Tactics: Terrain Analysis

Correctly understanding the terrain of a battlefield can often be the difference between winning and losing a game.

While carrying out research for a set of modern amour rules I am working on I came across the following extract from US Army Field Manual FM71-2: The Tank and Mechanized Infantry Battalion Task Force. The extract explains how a battalion commander can analyze the terrain in a combat area in preparation for an operation.

The procedure would be easy to adapt for wargaming purposes. While playing a game players can use the following procedure to look at the terrain set up on the gaming table and come up with a plan on how they intend to deploy and maneuver their forces.

Terrain is analyzed using the five military aspects of terrain (OCOKA) detailed below:
Observation and fields of fire –  Observation is the ability to see over a particular area. Fields of fire refer to the area a weapon can cover effectively from a given point.

Cover and concealment – Cover is protection from the effects of fire, concealment is protection from observation.

Obstacles – Obstacles are existing or reinforcing features that stop, impede, or divert movement.

Key terrain – Key terrain is any feature or area whose seizure or control offers a major tactical advantage.

Avenues of approach – Avenues of approach are routes by which a friendly or enemy force may reach an objective or key terrain feature. The S2 should consider both ground and air avenues of approach.  Mounted and dismounted avenues of approach include mobility corridors. Mobility corridors are areas within the avenues of approach that permit movement and maneuver. An avenue of approach is broad enough to contain sufficient mobility corridors to support rapid movement and maneuver of forces along its course. Avenues of approach are readily identified when NO-GO and SLOW-GO terrain has been depicted on a combined obstacle overlay. Once identified, avenues of approach should be analyzed (using OCOKA, ease of movement, and maneuver room) and then compared from both friendly and enemy perspectives. This comparison will help in identifying key and decisive, terrain.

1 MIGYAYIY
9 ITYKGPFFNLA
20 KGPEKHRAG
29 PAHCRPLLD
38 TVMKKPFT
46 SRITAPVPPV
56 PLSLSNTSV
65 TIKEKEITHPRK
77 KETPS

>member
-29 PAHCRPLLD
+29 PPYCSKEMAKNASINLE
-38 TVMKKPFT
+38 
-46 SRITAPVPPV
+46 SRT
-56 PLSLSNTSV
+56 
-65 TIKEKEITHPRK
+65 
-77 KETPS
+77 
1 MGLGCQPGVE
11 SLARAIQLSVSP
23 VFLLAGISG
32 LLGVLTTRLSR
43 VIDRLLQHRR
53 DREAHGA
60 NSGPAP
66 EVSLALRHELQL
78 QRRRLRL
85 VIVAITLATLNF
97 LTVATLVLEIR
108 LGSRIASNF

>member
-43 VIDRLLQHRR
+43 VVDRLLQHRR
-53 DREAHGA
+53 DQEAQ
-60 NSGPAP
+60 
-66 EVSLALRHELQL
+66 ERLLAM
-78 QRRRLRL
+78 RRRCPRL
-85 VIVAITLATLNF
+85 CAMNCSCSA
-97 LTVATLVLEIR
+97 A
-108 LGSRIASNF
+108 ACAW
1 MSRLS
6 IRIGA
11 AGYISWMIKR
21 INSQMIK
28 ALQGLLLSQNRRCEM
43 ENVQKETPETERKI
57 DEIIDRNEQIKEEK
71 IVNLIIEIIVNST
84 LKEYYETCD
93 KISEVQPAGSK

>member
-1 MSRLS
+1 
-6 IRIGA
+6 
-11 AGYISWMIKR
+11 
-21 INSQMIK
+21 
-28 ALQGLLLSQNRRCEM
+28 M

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Baltic Flashpoint


Jim of “Jims Wargames Workbench” is currently working on a campaign based on a hypothetical conflict in the Baltic States between NATO and Russia called Baltic Flashpoint.

Check out his excellent blog.

Jims Wargames Workbench


Naval Command : Q&A

Here are a few questions that I have been asked recently about Naval Command.

 What scale models do I use?
 I personally use 1/3000 scale ships and for aircraft either 1/600 aircraft or for games with lots of air power I just use counters.

Why do I use this scale?
I use 1/3000 scale as they are probably the cheapest way to build sizeable fleets with each ship only costing a few pounds each enough ships for a good game can be bought for less than £20. A list of manufacturers can be found on the links page.

When is Damage Applied?
Damage is applied to ships immediately. This means that the initiative and order in which shots are fired is very important.

Is the damage rating of guns for the whole battery, or for each gun?
The damage rating shown on a ships data card is for the entire battery of turret firing at once. For example, a Udaloy class destroyers two 100mm gun have a damage rating of 2. This represents both guns hitting together

If you have any questions about Naval Command or any of my rules feel free to get in contact.

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artists impression of the new British Type 26 Global Combat Ship